October is Let’s Talk Month. It highlights the important role that parents play as the primary sexuality educators of their children, and the importance of honest, open, and ongoing communication in families.
Human beings are curious creatures. Toddlers are constantly on the move, interacting and mimicking as they go. As children grow, talking about consent and healthy relationships is a lifelong conversation for parents and their children—something that should start early. Communicating about sexuality and relationships is a good way for parents and teens to connect.
- When teens and parents are comfortable talking with each other about relationships and sexuality, parents are better able to help and support teens to make healthy decisions.
- Studies show that teens who report having frequent conversations with their parents about sexuality wait longer to begin having sex, and are more likely to use condoms and other birth control methods when they do become sexually active.
So… what does that even look like?
- Both teens and parents need to know that there’s no one best way to talk about sexuality and sexual health.
- The important thing is to start and continue having these conversations. Rather than “the talk,” parents should think about communicating with their children in a series of ongoing conversations that reflect their child’s age and development.
- Numerous studies have shown that teens want to hear what their parents think and feel about sexuality and relationships.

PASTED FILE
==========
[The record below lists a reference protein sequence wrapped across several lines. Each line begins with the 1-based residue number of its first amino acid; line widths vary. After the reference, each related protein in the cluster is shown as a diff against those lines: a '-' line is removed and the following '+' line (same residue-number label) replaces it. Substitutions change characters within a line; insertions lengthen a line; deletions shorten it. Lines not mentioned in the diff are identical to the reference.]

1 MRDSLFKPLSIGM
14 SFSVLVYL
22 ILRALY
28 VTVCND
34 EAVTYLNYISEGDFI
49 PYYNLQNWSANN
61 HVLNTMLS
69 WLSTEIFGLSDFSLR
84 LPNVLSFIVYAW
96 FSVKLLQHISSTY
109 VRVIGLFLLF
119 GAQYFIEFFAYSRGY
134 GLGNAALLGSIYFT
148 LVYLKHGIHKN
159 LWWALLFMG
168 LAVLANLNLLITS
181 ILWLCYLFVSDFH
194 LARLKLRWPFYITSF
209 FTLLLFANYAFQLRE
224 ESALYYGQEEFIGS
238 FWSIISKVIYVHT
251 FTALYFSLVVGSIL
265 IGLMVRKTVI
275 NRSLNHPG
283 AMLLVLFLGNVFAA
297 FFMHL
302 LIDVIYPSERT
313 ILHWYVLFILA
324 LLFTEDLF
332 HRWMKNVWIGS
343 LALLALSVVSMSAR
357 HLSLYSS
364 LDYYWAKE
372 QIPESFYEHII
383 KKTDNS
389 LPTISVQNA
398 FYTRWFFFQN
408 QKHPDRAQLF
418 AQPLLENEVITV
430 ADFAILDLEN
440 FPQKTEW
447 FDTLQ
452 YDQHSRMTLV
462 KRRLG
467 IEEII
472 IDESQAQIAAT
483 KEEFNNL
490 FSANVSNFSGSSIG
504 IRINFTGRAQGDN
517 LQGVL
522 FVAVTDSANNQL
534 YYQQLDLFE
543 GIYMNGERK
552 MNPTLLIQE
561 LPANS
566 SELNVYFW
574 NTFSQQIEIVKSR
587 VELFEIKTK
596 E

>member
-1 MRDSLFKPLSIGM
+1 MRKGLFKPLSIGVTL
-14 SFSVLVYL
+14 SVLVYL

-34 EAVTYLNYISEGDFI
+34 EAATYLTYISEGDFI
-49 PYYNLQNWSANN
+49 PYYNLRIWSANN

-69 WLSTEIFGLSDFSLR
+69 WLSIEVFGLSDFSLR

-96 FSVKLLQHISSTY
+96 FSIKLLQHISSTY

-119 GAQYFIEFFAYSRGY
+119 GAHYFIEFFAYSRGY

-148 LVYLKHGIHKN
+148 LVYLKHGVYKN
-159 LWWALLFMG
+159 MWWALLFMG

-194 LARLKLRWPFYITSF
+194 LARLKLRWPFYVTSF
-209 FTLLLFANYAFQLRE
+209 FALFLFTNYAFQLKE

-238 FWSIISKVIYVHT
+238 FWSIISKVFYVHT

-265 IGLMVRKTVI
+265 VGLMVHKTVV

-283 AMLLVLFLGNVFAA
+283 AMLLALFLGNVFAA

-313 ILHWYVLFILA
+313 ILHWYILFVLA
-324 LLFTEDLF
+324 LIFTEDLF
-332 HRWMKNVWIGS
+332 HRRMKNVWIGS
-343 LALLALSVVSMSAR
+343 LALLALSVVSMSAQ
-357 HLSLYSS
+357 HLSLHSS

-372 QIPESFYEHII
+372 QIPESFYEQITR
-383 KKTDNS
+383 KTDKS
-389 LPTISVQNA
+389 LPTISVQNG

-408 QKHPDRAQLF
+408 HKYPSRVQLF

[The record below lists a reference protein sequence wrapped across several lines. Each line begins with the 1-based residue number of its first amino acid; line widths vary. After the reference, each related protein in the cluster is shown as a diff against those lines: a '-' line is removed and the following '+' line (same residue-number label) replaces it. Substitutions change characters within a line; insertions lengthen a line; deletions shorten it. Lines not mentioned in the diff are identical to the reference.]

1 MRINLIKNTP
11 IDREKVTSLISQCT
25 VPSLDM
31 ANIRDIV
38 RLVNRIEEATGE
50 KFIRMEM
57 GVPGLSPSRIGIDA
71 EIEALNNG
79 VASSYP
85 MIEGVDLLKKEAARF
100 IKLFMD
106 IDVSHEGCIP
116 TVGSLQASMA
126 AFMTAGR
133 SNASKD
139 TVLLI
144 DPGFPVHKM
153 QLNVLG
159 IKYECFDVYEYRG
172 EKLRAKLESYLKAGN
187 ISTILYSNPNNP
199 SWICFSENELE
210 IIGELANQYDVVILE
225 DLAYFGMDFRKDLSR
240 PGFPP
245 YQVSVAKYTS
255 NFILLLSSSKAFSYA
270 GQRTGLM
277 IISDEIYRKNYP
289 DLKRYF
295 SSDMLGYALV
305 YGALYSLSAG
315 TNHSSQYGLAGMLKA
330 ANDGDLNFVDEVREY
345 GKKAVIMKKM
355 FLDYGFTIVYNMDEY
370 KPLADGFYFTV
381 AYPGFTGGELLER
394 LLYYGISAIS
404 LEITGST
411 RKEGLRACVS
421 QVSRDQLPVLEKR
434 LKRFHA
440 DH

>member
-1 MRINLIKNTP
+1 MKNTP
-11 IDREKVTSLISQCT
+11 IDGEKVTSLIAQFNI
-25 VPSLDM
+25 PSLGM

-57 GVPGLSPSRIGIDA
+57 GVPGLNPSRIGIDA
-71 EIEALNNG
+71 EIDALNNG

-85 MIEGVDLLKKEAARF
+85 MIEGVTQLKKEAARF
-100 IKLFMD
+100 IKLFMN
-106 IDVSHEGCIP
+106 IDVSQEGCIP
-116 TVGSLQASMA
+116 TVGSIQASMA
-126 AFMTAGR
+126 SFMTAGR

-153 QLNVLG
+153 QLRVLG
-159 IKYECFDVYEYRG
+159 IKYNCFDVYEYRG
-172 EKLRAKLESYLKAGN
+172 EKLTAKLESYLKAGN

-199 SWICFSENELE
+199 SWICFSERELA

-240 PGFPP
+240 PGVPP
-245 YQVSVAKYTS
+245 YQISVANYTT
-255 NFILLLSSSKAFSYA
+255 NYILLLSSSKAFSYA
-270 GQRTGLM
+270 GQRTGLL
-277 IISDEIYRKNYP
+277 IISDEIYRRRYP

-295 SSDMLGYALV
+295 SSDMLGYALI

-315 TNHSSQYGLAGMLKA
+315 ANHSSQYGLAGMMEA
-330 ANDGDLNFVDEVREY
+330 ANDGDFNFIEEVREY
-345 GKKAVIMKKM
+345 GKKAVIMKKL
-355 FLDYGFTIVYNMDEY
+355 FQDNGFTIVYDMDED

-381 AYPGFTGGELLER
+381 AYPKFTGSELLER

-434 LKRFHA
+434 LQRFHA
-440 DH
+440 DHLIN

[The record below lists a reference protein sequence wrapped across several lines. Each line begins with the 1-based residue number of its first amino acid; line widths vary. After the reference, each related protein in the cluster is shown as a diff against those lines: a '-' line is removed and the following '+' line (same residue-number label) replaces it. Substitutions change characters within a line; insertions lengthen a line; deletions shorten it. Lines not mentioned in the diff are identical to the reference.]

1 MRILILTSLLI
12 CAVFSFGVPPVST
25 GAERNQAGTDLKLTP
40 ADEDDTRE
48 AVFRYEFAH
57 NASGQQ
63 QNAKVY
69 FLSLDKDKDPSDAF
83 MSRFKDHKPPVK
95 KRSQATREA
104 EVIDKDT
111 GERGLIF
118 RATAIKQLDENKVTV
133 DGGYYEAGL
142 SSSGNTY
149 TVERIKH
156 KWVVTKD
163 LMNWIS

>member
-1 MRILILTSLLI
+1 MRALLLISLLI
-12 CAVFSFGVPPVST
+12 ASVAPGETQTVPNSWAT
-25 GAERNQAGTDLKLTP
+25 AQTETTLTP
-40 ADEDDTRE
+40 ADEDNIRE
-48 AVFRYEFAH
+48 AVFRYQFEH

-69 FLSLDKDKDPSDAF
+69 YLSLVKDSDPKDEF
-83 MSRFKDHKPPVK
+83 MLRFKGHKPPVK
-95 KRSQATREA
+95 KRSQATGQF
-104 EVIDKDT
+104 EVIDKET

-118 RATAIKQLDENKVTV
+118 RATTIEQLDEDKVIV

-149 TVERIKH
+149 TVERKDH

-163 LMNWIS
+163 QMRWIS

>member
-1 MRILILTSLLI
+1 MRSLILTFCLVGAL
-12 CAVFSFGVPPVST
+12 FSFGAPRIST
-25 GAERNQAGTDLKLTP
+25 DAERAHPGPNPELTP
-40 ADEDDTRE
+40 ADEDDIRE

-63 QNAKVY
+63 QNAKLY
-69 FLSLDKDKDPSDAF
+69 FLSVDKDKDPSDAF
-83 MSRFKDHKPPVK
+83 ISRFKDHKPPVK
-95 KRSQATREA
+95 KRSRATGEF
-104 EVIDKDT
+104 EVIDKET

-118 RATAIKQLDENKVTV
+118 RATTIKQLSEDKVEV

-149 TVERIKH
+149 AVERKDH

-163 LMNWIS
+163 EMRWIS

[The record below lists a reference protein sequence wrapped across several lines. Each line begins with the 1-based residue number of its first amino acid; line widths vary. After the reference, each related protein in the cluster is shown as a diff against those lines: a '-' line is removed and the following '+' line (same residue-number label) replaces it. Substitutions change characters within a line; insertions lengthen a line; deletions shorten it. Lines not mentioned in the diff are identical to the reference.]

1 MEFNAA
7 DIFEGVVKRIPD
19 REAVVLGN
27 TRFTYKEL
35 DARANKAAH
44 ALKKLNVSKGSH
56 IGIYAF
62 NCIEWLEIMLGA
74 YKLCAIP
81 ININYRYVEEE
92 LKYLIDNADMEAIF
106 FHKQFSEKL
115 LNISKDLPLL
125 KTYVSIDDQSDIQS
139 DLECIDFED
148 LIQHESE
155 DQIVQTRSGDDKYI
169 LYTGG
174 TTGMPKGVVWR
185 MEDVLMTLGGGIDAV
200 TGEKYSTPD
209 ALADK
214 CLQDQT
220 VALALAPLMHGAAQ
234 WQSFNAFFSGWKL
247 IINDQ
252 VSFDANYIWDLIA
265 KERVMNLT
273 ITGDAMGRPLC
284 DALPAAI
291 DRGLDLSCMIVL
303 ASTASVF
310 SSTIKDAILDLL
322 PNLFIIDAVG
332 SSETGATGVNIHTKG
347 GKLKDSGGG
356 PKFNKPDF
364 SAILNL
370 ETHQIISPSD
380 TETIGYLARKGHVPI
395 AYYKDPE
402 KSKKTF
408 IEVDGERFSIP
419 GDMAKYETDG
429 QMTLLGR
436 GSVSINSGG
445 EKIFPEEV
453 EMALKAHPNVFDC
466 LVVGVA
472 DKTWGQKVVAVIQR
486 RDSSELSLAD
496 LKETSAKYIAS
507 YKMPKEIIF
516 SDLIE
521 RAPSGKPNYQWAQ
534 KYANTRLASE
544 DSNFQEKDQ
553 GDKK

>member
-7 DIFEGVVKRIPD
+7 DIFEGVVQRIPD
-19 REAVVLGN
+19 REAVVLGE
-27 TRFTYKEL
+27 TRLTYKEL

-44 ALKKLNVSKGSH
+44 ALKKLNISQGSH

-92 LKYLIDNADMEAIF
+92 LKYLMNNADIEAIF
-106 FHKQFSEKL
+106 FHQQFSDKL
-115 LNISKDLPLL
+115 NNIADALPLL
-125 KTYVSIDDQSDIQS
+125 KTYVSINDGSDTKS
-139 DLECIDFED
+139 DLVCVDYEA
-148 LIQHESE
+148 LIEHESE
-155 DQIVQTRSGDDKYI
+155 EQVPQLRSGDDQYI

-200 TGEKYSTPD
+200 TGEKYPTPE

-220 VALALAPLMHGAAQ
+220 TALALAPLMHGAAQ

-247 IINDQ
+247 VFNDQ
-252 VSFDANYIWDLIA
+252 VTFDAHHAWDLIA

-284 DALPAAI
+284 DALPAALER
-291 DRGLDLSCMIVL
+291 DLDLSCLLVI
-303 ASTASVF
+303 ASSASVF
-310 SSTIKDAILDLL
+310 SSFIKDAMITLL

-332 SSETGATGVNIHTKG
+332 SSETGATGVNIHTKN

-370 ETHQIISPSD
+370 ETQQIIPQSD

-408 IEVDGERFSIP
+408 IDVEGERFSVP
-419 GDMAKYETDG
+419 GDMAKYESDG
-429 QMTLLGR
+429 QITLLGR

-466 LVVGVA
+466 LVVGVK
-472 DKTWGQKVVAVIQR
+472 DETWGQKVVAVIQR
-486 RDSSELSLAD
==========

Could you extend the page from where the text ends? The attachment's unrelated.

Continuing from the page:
- Most parents and teens do talk with each other about sexuality and related topics. Eight out of 10 teens say they’ve talked with a parent about sexuality and relationships.
How do I get the ball rolling?
- Pop culture that includes sexuality issues can help parents and adolescents have honest conversations about healthy relationships.
- Watching TV together or following the same TV shows can provide natural moments to spark conversations: Once you’re talking about characters’ relationships or storylines, it may be easier to ask questions about your teen’s values, behaviors, and beliefs.
- Watching a TV show that features a young person going through puberty or going out on a date, or seeing a storyline about body acceptance or pregnancy can be an opportunity to initiate conversations. Using a “teachable moment” can make the conversation more natural.
- Daily life provides opportunities for talking about sexuality and relationships.
Planned Parenthood.org has resources, guidance, and videos designed to make starting and continuing these conversations easier and richer. Figuring out how to talk to your teen about sex and sexuality may not always be comfortable. Don’t worry! We’re here to help you get the conversation started— and keep it going.